“If A equals success, then the formula is A equals X plus Y and Z, with X being work, Y play, and Z keeping your mouth shut.” -Albert Einstein

26 Hours

Saturday, September 18th, 2010

Last week at the recycled crafts class that I teach, we made clocks from old CDs. One of the girls in the class mused that she wanted her clock to go to 13 instead of 12. I only thought of her suggestion as cute at the time, but looking at it symbolically, I realized how I really could use an extra two hours in every day. I’m not formally teaching yet, but I still find it challenging to fit everything in. I have a question for you, readers. How do you find an extra hour or two in your day? What time-saving tips and tricks can you share? Share a great idea in the comments area, and you may just find yourself featured in a future post! :)

I Can See It Now

Friday, September 17th, 2010

Levi getting his eyes checked

Levi has been squinting quite a bit lately.  He has also been mixing letter order up a bit.  We decided while I still have my group policy from my previous employer that now was the best time to get his eyes checked.

We took him to a local optometrist and Levi kept trying look at the wrong copy of the letters that were behind him.  The doctor uses a mirror to project the letters.

He also answered the question “What is that, Levi? with word “that.”   As funny as it is, we finally got him to answer the number.  It was 1.  He was actually messing with us. The doctor took it well.

Well Levi has an astigmatism like his father and he needs glasses.  So we ordered ones with a bendable frame.  I am glad to live in a time where issues like this are easily fixable and Levi will have less difficulty reading.

Food for Thought

Thursday, September 16th, 2010

This may be loosely related, but one thing I appreciate about homeschooling is that I can feed my kids at home.  Celebrity chef  Jamie Oliver recently exposed the inadequacy of the public school lunch program.  His solution seemed to be a revamped cafeteria menu and (surprise!) more funding.  Instead, in a school situation, I tend to believe that parents who want their children to eat better should simply pack them a healthy lunch.  Thankfully, unless we’re taking a field trip, I can eliminate the step of packing the food.  I’m certainly not perfect when it comes to meal planning.  We end up eating a fair bit of processed and convenience food when time gets tight–like now with Nate trying to start up a business.  Still, I strive for a good balance, and am moving toward more natural, from scratch foods as time allows.  When the kids are a bit older, cooking and meal planning will provide countless learning opportunities.  They can learn fractions while baking or budgeting while planning a grocery list.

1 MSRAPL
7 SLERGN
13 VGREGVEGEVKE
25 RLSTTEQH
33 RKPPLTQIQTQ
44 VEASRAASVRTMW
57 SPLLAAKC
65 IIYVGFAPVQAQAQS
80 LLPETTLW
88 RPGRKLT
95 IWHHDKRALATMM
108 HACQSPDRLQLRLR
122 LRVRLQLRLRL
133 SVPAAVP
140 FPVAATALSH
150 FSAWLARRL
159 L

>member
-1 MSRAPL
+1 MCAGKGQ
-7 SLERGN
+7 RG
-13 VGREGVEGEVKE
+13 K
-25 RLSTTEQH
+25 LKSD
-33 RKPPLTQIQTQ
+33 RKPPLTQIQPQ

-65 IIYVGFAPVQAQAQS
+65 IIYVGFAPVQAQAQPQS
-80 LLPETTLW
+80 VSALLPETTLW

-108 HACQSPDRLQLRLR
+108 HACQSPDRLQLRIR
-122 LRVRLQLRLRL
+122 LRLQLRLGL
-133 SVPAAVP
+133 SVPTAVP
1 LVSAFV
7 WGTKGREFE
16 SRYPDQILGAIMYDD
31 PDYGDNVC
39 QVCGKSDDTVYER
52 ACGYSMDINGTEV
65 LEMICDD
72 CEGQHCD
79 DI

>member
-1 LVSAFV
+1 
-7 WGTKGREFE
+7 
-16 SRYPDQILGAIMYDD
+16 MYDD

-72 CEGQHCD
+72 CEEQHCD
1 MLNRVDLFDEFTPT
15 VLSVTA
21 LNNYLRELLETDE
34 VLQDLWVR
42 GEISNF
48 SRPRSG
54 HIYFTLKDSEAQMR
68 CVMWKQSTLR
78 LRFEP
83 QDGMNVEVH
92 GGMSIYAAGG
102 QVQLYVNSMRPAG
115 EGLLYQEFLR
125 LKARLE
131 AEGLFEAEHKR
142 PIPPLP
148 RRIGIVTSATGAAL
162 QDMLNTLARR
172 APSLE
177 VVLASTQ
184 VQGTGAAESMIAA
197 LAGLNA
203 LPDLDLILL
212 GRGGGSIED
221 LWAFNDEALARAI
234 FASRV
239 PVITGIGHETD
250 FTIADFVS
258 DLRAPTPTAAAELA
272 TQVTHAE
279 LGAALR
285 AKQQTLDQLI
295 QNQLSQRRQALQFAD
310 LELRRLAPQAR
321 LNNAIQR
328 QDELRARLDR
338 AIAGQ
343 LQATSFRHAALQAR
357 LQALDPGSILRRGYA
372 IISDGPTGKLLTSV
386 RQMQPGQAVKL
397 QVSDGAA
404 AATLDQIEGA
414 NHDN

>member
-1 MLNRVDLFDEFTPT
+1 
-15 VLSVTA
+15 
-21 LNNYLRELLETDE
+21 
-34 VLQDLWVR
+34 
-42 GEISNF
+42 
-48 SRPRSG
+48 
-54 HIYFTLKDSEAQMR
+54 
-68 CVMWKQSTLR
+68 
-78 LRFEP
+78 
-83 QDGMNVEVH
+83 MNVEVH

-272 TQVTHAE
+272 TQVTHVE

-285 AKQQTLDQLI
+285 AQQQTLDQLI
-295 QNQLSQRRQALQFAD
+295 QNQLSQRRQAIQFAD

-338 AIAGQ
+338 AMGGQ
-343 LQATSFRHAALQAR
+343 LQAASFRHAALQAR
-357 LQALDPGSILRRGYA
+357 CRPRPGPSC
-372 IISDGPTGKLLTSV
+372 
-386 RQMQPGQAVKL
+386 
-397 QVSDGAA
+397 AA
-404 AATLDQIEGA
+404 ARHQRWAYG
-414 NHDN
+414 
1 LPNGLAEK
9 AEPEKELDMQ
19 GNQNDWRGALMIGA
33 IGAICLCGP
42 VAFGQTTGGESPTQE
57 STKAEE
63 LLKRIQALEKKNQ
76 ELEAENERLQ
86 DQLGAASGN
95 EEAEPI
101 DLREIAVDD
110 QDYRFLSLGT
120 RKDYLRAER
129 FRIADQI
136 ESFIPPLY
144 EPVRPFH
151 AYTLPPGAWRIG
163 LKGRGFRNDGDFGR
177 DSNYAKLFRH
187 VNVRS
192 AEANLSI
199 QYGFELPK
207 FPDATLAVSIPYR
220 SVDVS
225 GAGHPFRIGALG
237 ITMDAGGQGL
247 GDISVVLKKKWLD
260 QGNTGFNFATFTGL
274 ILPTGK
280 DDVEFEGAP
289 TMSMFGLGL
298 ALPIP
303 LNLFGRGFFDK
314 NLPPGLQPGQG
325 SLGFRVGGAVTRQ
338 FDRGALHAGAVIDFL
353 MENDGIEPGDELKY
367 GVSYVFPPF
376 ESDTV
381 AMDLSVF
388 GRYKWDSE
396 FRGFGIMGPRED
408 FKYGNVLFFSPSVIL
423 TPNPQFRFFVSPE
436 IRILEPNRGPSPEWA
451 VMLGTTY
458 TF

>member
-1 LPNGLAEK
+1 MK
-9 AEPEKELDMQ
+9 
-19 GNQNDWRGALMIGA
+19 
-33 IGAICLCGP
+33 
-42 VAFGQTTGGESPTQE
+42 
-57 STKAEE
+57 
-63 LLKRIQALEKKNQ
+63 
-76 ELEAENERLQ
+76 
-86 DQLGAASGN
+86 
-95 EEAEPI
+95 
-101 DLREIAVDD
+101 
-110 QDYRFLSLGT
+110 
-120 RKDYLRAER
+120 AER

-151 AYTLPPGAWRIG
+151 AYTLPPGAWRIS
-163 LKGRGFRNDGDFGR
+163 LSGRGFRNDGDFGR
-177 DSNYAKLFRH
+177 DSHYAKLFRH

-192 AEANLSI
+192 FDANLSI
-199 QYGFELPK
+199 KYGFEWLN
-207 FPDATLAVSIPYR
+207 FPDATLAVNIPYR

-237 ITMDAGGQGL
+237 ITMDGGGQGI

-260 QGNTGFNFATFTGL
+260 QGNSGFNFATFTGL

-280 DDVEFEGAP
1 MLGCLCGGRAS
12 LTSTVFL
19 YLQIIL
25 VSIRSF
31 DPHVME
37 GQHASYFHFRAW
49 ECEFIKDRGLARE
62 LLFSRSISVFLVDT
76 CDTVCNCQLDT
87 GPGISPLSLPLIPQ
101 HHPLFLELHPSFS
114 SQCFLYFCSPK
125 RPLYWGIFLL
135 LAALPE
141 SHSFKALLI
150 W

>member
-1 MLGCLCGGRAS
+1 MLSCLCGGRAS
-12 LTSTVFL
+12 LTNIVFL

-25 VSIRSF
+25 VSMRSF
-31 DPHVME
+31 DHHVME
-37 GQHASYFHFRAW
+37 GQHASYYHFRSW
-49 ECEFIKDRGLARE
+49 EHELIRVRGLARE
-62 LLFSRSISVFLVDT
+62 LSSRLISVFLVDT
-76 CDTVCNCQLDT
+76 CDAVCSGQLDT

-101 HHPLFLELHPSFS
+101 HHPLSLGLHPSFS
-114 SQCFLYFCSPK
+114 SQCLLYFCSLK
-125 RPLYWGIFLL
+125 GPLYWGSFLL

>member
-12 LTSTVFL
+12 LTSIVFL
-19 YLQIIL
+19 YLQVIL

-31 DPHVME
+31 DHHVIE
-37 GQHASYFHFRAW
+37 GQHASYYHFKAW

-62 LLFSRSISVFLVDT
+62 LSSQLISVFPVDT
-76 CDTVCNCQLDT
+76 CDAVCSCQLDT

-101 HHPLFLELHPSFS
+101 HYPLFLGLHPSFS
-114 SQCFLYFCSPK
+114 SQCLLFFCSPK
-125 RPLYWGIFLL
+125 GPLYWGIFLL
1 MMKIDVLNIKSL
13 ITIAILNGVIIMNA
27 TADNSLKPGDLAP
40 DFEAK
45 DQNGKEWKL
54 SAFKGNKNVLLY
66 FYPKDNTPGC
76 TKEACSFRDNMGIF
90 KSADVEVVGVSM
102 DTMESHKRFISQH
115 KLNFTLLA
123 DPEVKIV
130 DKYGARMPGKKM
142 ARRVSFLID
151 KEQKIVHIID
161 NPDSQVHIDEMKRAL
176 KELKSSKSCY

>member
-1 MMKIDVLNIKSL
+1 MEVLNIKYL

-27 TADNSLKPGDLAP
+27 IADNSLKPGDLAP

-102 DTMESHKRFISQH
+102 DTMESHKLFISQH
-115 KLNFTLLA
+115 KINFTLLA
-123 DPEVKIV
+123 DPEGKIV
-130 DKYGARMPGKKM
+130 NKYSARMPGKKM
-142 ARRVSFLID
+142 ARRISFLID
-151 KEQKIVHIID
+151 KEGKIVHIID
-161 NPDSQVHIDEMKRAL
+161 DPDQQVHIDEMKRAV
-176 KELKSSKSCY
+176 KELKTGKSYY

If you’re interested in nutrition, you might like my other blog, The Best Darn Diet Blog.  It is essentially a food diary, where I post pictures of everything I eat along with their calorie counts.  I feel that our nation’s problem with obesity has systemic roots, which I intend to discuss in more detail on both blogs once I have had time to do more research and clarify my thoughts.

Eh-Eh-Epsilon

Wednesday, September 15th, 2010

We have been listening to the Song School Greek CD to see what it contained.  I thought Levi ignored most of it.  He came over and I pointed at each letter in the student book once or twice.  He looked at them and went back to playing.  So I continued to play the CD on our TV not really thinking much of it.

Levi kept playing with his blocks.  He stopped and brought two E blocks up to me.   In one hand was one of his Greek blocks (Epsilon) and in the other hand an English E block.  He held the English E block up and said, “Eh-eh-E, Daddy” and then with the other hand he held up the Greek Epsilon block up (looks like a capital E) and said, “Eh-eh-epsilon, Daddy.”  I was stunned.  I never thought he paid that much attention, let alone get some of it so quickly.  He was mad when I turned off the CD.  Kids are surprising sometimes as to what they are actually listening to and are learning.   I guess I had better watch what I say around them.